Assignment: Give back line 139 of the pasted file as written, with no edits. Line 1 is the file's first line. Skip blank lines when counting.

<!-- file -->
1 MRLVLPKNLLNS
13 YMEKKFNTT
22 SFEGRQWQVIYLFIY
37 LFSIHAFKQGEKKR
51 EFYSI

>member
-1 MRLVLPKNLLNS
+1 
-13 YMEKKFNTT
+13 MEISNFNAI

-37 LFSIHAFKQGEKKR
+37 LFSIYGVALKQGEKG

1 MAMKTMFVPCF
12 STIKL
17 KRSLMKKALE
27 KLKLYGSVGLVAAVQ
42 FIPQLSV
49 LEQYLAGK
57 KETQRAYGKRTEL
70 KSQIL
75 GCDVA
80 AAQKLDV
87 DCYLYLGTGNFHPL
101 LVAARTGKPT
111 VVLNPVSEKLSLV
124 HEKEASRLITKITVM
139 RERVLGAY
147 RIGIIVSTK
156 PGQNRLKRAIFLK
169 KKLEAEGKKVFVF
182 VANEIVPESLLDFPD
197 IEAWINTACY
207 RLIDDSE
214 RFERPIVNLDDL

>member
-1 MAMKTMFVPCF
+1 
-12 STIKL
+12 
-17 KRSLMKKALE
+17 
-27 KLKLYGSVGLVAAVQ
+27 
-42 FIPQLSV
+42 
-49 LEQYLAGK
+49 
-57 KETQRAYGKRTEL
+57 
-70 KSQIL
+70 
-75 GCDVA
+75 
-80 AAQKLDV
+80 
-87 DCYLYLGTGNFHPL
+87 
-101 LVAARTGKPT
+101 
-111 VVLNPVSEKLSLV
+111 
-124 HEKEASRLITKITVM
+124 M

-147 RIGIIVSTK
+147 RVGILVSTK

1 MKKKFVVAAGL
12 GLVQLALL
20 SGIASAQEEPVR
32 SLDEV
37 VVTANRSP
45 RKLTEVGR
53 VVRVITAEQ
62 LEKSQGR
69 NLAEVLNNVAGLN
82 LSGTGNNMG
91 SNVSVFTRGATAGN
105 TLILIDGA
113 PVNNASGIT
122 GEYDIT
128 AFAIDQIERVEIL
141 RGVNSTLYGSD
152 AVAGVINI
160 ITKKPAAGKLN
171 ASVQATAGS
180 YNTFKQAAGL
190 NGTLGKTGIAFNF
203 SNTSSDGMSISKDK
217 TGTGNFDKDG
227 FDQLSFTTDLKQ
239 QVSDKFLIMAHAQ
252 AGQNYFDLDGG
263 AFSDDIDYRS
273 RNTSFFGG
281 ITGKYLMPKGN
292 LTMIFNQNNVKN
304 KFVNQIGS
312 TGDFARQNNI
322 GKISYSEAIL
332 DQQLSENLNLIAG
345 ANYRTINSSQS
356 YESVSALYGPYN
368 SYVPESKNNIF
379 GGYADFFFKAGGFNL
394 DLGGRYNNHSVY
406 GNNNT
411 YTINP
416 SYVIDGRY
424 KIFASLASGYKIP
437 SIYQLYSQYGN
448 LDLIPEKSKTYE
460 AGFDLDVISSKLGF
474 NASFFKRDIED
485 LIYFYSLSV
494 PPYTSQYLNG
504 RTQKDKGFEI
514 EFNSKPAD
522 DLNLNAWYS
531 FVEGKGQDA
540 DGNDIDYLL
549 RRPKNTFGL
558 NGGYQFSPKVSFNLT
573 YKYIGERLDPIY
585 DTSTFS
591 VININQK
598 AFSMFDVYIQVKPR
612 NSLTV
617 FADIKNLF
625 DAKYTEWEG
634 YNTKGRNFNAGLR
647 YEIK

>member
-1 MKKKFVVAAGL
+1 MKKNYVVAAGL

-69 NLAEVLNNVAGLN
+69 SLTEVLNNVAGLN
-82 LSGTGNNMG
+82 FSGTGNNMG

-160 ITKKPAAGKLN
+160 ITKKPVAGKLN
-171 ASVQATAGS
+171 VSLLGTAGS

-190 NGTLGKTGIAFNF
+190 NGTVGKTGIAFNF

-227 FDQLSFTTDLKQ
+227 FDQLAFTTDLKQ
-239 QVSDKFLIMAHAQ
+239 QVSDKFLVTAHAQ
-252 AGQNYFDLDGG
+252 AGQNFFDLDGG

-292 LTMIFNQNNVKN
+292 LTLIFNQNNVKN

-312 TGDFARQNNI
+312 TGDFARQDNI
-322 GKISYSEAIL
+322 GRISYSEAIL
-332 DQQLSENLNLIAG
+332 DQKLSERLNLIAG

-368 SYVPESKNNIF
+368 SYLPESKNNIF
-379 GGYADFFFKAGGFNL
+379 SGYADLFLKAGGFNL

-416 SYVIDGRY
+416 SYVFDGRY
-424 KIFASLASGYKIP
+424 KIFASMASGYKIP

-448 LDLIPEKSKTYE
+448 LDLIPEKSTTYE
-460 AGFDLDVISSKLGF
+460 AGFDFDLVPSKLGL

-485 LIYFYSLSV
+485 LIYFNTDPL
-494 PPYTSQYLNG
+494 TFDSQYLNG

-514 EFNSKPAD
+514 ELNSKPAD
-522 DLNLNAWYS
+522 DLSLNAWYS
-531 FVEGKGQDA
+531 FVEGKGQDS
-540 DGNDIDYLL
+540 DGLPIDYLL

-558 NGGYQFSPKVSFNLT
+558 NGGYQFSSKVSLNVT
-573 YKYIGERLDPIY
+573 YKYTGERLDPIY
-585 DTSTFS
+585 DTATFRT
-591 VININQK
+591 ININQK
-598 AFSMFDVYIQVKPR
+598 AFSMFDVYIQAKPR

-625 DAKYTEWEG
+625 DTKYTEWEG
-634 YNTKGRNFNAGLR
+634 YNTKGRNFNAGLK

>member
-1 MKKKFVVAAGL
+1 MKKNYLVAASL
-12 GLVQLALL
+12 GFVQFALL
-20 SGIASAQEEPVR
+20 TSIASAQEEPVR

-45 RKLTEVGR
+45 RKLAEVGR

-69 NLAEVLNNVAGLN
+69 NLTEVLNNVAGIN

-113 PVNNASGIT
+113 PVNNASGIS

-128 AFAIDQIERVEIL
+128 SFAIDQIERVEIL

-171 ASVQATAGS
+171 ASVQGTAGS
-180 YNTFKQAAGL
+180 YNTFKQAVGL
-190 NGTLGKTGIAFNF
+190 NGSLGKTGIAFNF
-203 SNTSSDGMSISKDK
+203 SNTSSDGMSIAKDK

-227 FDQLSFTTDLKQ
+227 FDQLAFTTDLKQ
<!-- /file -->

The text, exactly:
+160 ITKKPVAGKLN